A Stumble At The Falls
I am a firm believer in doing research before I set out to explore an area I am not
familiar with. At a time when travel books were popular my goal was to read three books
on the country I was planning to visit. When questioned about the cost of the books, I
replied that spending an extra $100 bucks to ensure a better travel experience on a $5,000
trip seemed like a good investment. Fellow travellers would shake their heads but many
times on a trip they would wonder about my prior knowledge of the area or the history of
the country. Reading is a wonderful thing.
When we booked the cruise that left from Buenos Aires, Argentina, research
indicated that we should take a couple of extra days and visit Iguazu Falls before our
departure from Buenos Aires. Someone on the Internet connected me with a tour guide
who would put the trip together and provide local guides in the area we wanted to visit,
right through to some of the stops on the cruise such as Uruguay. The guy was good value
and delivered on everything he promised.
How did I choose him? His was the first name that came up on my Google search
when looking for a guide in Argentina. It was not a very scientific approach but it
resulted in a great find. The falls are just over a thousand kilometres from Buenos Aires
located on the Brazilian and Paraguay borders. Depending on which promotional
literature you read, the view is best from either Brazil or Argentina; Paraguay has not yet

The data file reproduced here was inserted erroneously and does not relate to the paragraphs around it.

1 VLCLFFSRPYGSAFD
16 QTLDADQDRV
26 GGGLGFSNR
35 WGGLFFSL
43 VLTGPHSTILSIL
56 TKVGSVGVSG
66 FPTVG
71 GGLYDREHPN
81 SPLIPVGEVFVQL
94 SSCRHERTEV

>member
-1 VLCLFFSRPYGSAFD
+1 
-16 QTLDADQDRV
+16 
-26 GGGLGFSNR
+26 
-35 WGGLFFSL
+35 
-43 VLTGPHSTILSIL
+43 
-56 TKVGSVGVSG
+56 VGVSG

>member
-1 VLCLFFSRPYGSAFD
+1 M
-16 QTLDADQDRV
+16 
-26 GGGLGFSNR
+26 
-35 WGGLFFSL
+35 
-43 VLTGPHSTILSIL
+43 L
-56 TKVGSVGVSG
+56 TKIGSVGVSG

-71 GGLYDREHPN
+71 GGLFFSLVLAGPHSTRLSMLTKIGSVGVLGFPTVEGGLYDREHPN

developed a tourist trade in these areas.
We booked an extra three days to visit the falls and get back to Buenos Aires to
board our cruise; my newfound friend from Google search would look after the details.
We were about to embark on one of the most expensive travel lessons I have
experienced to date—I had learned it previously but this was a review: Do not trust
people in the travel business, especially when you are not going to see them again. They
will tell you what you want to hear, and provide you with no service and no follow up.
I could use the rest of this space telling you how Air Canada delivered this lesson
(and nothing in the way of customer service) but that is not the point of this writing.
Suffice it to say that a six-hour delay in Toronto meant a missed flight in Buenos Aires
and an extra night’s hotel bill, with less than four hours sleep and the expense of an
additional pair of tickets to Iguazu Falls. That is life and I understood that I was taking a
chance booking the flights for the same day. The problem for me arose when the Air
Canada rep told me that any extra costs would be covered; I just needed to save my
receipts and submit them to the Canadian office. Several calls and months of aggravation
resulted in not even a returned message. People lie to you to get rid of you: lesson learned
and confirmed. Thank you, Air Canada.
In the meantime, our man from the Internet worked his magic and had us back on
track for the remaining two days; he even squeezed in one of the missed tours from day
one with an early start on day three. Customer service does exist in some places.
We arrived in Iguazu where our plans materialized without a hitch. A driver met
us at the airport and delivered us to our hotel, which exceeded expectations. I spent some
time walking the streets of Iguazu, all three of them, and realized this was a small town
whose function was to be a transfer point for tourists. Shops offered the traditional fare of